WHEN THE CORONAVIRUS PANDEMIC disrupted supply chains early this year, consumers got a crash-course on where their food comes from. Suddenly, local farms found themselves in the spotlight as farmers and ranchers began offering their products for sale to the general public. Ag teachers throughout the nation have been trying to drive this lesson home to students for decades.
Every year, the Polk County Farm Bureau names an Ag Teacher of the Year and an Ag Program of the Year to celebrate the educators working hard to plant the seeds of agricultural respect in young minds.
Tabitha Kramer of McLaughlin Middle Fine Arts Academy in Lake Wales won the distinction of being named 2020’s Ag Teacher of the Year. Kramer, who has been teaching for five years, received her master’s degree in educational leadership from Florida Southern College in Lakeland and her bachelor’s degree in agricultural studies from Warner University. Growing up, she participated in 4-H and FFA in Fort Meade, so she learned early on how much our daily lives depend on agriculture.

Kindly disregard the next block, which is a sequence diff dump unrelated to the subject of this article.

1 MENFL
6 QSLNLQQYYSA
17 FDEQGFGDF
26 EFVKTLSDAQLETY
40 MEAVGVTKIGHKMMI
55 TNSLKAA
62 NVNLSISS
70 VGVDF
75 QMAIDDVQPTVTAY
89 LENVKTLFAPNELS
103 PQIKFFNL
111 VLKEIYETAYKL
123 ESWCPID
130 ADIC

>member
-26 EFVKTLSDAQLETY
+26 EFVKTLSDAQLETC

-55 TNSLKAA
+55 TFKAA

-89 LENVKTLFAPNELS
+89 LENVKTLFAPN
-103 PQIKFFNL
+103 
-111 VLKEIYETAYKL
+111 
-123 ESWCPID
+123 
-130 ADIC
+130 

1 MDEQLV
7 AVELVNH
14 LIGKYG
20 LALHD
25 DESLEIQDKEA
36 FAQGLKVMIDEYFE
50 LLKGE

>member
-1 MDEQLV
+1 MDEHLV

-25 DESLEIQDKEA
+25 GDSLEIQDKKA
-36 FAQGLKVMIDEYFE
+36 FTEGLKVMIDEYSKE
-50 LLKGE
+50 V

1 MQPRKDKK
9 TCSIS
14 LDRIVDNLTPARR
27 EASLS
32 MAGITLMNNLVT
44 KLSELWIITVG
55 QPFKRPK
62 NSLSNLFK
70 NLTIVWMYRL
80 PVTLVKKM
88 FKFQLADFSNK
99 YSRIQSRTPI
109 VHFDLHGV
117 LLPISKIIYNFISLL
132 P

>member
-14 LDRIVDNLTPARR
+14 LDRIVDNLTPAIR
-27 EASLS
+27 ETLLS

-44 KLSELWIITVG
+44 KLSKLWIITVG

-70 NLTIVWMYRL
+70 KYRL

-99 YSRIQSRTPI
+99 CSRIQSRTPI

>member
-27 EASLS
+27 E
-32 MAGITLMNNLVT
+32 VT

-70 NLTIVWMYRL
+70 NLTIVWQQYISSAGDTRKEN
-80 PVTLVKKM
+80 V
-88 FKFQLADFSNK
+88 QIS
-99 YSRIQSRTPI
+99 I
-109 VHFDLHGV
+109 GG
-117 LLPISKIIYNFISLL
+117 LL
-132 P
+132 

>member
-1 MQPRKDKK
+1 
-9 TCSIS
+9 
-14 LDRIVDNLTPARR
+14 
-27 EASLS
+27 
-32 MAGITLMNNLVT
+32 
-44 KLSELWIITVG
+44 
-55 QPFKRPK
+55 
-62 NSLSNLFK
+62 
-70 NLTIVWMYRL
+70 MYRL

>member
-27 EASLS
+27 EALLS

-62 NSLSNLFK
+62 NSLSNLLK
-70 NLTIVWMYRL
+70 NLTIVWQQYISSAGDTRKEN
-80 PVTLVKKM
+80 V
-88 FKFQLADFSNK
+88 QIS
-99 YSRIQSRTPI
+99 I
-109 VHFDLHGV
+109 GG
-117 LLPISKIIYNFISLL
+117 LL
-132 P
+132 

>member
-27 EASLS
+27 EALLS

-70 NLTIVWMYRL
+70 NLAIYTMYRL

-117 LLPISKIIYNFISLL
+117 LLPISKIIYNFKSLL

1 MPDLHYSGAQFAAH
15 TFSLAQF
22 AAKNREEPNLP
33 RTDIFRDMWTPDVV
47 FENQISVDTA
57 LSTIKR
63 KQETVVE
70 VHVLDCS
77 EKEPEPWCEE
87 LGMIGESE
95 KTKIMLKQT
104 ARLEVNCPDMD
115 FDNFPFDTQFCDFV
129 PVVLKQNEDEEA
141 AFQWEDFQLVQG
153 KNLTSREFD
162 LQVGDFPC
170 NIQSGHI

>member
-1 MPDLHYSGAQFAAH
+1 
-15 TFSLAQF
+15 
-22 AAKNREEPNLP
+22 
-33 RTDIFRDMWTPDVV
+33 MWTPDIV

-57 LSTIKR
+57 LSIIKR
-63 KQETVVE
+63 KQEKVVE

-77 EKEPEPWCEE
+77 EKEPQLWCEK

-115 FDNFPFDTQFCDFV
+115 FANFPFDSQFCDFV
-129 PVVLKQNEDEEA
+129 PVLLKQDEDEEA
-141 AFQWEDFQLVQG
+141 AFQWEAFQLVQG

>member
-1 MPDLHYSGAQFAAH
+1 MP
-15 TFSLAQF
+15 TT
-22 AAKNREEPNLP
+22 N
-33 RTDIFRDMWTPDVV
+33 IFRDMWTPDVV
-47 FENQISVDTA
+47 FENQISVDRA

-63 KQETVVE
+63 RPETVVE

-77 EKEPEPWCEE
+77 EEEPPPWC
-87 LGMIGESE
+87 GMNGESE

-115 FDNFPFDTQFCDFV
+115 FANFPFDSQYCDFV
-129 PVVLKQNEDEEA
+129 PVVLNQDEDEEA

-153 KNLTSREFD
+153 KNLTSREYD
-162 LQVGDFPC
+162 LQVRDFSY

“I definitely learned organizational skills and leadership skills,” Kramer recalls of the lessons learned in her youth. During her time at Warner, she interned with her father at Sunshine Growers Nursery in Fort Meade. He encouraged her to broaden her agricultural horizons and delve into as many topics as possible, inspiring Kramer to ultimately become a teacher.
Kramer loves seeing the “ah-ha” moment when something clicks in a student’s mind. In her class, she encourages problem-solving and teamwork.
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